By Laura Kemp • 01 July 2021 • 18:47
Teen truants using lemon juice and hacks to fake positive covid tests. image: twitter
Teens in Britain that want to play truant from school have found a way to use lemon juice and other hacks to fake Covid tests through popular app, TikTok. The videos, racking up millions of views, show young people applying various liquids to lateral flow tests.
The search hashtag #fakecovidtest has been viewed over 6.5 million times and a dedicated account @.fakecovidtests has gained over 20,000 followers.
Education leaders say this practice is “very unhelpful” at a time when schools are already struggling to keep schools going amidst the health crises.
“We are sure this involves a very small minority of pupils, and that for the most part the tests are used correctly,” Geoff Barton, General Secretary of the Association of School and College Leaders, told i.
“However, we would urge parents to ensure that tests are not being misused, and we would suggest to pupils who are interested in chemical reactions that the best place to learn about them is in chemistry lessons in school.”
Vinegar, Coca Cola and hand sanitiser are among the suggestions to use in hope of a positive Covid test, however, many have pointed out that pupils’ positive lateral flow tests will also need to be followed up with a PCR test.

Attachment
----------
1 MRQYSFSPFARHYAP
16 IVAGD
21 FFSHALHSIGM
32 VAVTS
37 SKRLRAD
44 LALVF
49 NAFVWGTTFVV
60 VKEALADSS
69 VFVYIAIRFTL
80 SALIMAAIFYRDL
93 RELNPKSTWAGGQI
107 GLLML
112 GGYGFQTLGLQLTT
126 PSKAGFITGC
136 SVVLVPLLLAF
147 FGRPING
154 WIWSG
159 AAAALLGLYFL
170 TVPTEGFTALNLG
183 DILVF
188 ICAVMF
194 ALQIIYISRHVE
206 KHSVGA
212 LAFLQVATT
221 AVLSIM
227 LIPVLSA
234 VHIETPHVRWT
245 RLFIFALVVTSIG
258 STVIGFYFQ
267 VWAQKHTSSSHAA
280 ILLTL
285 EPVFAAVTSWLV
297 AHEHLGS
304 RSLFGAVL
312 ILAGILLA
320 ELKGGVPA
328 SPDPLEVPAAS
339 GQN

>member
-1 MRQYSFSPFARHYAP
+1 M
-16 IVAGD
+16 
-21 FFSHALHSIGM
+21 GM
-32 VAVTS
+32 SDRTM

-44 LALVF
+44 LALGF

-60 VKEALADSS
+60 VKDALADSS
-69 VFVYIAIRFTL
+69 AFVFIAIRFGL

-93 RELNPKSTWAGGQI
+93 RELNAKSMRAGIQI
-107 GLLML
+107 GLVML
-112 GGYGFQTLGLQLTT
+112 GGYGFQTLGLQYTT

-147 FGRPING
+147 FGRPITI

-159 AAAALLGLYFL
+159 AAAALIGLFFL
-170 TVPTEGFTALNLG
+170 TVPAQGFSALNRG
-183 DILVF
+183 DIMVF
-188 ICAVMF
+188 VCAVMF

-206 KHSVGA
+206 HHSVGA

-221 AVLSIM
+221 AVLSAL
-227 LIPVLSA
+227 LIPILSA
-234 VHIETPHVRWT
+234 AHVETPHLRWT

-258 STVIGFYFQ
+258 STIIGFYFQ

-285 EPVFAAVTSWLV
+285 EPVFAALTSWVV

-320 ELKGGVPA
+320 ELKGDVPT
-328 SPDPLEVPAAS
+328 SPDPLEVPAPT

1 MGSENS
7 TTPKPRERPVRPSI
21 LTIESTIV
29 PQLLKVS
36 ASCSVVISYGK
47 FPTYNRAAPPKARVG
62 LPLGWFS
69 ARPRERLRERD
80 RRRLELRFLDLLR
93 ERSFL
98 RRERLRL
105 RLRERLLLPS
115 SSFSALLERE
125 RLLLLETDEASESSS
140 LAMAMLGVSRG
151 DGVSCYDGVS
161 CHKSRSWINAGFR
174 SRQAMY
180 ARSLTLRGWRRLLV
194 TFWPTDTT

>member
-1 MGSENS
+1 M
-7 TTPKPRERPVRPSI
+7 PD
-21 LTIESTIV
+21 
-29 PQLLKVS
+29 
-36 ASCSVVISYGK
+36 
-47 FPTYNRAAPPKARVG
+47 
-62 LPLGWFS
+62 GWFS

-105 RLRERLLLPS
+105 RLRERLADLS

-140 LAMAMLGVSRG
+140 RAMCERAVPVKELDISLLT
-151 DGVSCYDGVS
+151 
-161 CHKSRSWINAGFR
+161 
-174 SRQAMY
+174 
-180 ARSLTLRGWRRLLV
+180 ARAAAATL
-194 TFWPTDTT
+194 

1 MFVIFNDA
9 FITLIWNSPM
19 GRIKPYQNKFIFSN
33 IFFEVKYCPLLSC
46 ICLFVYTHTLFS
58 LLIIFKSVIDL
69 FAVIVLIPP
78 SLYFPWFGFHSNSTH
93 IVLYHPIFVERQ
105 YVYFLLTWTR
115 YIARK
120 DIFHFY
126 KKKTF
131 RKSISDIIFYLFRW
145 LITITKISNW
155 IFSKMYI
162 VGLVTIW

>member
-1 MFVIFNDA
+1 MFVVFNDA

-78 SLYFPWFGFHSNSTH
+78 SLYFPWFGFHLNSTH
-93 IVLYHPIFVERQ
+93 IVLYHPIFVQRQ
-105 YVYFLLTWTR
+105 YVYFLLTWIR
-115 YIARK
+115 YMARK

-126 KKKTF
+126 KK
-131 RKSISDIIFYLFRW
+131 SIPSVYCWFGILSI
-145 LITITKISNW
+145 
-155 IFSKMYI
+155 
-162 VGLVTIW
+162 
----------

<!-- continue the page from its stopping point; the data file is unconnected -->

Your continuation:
Mary Bousted, joint general secretary of the National Education Union, said this week that the spread of the Delta variant throughout schools meant an “untenable” situation in some parts of the UK. She added that pupils should be tested in schools.
A TikTok spokesperson said: “Our community guidelines make clear that we remove content which includes misleading information that causes harm, including medical misinformation related to Covid-19, and anti-vaccine disinformation more broadly.
“Since the start of the pandemic, we have worked to provide our community with access to trusted information, and through our partnership with Team Halo, scientists from all over the world have shared how vaccinations are created and tested for safety.”
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Originally from UK, Laura is based in Axarquia and is a writer for the Euro Weekly News covering news and features.
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Looks like children don’t need school to learn about chemistry and chemical reactions.
Good for them!!’
So you telling me that teens know how to fake an already fake test for a virus that is on the tel-lie-vision. Children deserve more credit than they get. They are very open minded and can see through deceptions such as this plandemic.
I’ll bet a ham sandwich, papaya and salmon sashimi would all test positive. The tests are a scam.
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